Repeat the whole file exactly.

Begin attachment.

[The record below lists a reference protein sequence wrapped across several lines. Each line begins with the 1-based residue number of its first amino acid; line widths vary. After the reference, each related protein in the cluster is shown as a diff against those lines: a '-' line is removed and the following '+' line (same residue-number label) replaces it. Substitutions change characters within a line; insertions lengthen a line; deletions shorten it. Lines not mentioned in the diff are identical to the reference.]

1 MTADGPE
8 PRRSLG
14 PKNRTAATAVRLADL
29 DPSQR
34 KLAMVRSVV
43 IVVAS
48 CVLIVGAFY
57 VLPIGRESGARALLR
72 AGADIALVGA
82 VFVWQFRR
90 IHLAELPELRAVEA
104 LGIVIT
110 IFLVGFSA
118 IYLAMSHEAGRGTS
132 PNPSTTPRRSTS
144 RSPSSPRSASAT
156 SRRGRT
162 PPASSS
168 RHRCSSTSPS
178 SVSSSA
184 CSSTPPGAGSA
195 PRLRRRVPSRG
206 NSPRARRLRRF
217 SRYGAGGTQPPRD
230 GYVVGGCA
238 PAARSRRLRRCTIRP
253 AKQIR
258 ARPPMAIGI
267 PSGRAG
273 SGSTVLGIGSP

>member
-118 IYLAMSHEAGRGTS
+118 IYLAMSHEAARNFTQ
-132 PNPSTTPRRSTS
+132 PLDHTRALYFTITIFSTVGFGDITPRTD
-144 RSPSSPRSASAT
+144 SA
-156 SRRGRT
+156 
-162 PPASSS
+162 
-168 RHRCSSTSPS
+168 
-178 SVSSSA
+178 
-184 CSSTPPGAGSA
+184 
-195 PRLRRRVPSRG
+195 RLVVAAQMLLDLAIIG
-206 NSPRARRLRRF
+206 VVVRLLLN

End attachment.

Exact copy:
[The record below lists a reference protein sequence wrapped across several lines. Each line begins with the 1-based residue number of its first amino acid; line widths vary. After the reference, each related protein in the cluster is shown as a diff against those lines: a '-' line is removed and the following '+' line (same residue-number label) replaces it. Substitutions change characters within a line; insertions lengthen a line; deletions shorten it. Lines not mentioned in the diff are identical to the reference.]

1 MTADGPE
8 PRRSLG
14 PKNRTAATAVRLADL
29 DPSQR
34 KLAMVRSVV
43 IVVAS
48 CVLIVGAFY
57 VLPIGRESGARALLR
72 AGADIALVGA
82 VFVWQFRR
90 IHLAELPELRAVEA
104 LGIVIT
110 IFLVGFSA
118 IYLAMSHEAGRGTS
132 PNPSTTPRRSTS
144 RSPSSPRSASAT
156 SRRGRT
162 PPASSS
168 RHRCSSTSPS
178 SVSSSA
184 CSSTPPGAGSA
195 PRLRRRVPSRG
206 NSPRARRLRRF
217 SRYGAGGTQPPRD
230 GYVVGGCA
238 PAARSRRLRRCTIRP
253 AKQIR
258 ARPPMAIGI
267 PSGRAG
273 SGSTVLGIGSP

>member
-118 IYLAMSHEAGRGTS
+118 IYLAMSHEAARNFTQ
-132 PNPSTTPRRSTS
+132 PLDHTRALYFTITIFSTVGFGDITPRTD
-144 RSPSSPRSASAT
+144 SA
-156 SRRGRT
+156 
-162 PPASSS
+162 
-168 RHRCSSTSPS
+168 
-178 SVSSSA
+178 
-184 CSSTPPGAGSA
+184 
-195 PRLRRRVPSRG
+195 RLVVAAQMLLDLAIIG
-206 NSPRARRLRRF
+206 VVVRLLLN